‘Impostor’ performs COVID tests on kids after security breach at L.A. juvenile hall
An “impostor” pretending to be a medical professional got inside a Los Angeles County juvenile detention facility last week and swabbed the mouths of several children, according to an email obtained by The Times and a former county official.
The breach occurred Jan. 29 at Barry J. Nidorf Juvenile Hall in Sylmar, according to an email exchange between several employees of the L.A. County public defender’s office, as well as a former probation official with knowledge of the situation. The former official requested anonymity for fear of retaliation from probation officials.
The Times reviewed a copy of the email, which urged attorneys representing children housed in the facility to check to see if the youths had encountered the intruder.
The person walked past armed security to gain access to the facility, according to the former official, who said seven youths were approached by the impostor.
Details of the incident were first reported by LAist earlier Friday.
In a statement Friday, the L.A. County probation department confirmed that there had been a security breach by someone pretending to be a healthcare worker. No juveniles were injured, and an internal investigation had been launched, according to the statement.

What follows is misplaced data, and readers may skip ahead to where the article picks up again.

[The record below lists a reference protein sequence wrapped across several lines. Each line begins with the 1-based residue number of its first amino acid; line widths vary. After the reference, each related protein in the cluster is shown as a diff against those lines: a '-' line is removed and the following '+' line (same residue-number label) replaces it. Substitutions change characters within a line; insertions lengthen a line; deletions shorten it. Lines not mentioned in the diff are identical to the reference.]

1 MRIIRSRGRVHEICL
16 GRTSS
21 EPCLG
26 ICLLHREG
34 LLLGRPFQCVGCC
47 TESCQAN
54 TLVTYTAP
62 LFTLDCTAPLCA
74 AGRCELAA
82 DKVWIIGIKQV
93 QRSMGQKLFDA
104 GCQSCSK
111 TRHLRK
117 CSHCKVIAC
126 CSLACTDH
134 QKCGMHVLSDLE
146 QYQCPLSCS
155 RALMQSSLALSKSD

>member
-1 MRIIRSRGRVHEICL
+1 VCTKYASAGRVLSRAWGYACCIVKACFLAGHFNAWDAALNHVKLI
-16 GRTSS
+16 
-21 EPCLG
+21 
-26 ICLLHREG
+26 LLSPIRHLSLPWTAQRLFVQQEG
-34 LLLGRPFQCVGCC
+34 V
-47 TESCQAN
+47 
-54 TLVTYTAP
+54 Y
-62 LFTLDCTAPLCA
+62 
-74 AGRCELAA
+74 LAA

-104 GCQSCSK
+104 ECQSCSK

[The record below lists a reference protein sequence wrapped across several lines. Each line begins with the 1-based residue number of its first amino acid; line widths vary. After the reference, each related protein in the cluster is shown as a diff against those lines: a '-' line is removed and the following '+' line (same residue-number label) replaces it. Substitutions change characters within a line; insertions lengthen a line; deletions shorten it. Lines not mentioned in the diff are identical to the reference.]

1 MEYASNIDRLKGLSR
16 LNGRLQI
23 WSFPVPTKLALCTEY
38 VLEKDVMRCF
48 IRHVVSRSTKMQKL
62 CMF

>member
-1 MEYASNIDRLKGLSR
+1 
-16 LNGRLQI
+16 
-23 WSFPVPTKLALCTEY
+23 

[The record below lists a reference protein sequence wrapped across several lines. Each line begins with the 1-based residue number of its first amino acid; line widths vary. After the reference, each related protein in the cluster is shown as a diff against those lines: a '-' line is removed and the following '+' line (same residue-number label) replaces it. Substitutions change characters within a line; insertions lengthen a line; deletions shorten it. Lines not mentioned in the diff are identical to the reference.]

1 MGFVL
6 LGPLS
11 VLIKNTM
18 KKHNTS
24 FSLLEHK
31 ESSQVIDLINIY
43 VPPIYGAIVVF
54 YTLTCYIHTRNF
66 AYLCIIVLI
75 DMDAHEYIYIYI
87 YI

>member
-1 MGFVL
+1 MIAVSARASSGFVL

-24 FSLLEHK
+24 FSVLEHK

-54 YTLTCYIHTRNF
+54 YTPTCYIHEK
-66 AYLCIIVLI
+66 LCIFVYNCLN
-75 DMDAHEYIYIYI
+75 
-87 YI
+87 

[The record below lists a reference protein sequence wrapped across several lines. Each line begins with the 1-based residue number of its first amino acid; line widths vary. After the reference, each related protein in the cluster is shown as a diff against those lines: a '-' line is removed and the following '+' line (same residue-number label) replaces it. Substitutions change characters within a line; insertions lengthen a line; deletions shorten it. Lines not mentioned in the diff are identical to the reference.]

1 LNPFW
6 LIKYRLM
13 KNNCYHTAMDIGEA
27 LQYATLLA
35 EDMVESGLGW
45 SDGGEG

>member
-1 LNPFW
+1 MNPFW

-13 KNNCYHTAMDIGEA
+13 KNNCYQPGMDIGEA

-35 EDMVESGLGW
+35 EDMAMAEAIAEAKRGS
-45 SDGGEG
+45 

“It is reprehensible that an individual would impersonate a healthcare worker and take advantage of one of our most vulnerable populations,” Chief Deputy Probation Officer Karen Fletcher said in a statement. “It is disheartening, disrespectful and criminal.”
The incident comes a few months after the California Board of State and Community Corrections deemed L.A. County’s juvenile halls unsuitable to house children. The board threatened to remove from the county’s custody children housed at Nidorf Hall and Central Juvenile Hall in Boyle Heights unless the problems were rectified.
The state board found lapses in the way county officials conducted health assessments of children taken into custody and a lack of proper documentation to justify placing juveniles in solitary confinement.
Last November, the board deemed the halls suitable to house youths again but leveled criticism about children being held in confinement for excessive periods of time.
Typically, visitors to a juvenile facility must show identification and a professional credential validating their reason to be there, according to Brooke Harris, director of Loyola Law School’s Juvenile Justice Clinic.
“It’s distressing. The safety of youth and kids who are separated from their families is paramount, and in this situation, it sounds like it was compromised,” she said. “I hope probation is able to address this; I hope they can figure out how and why this happened.”
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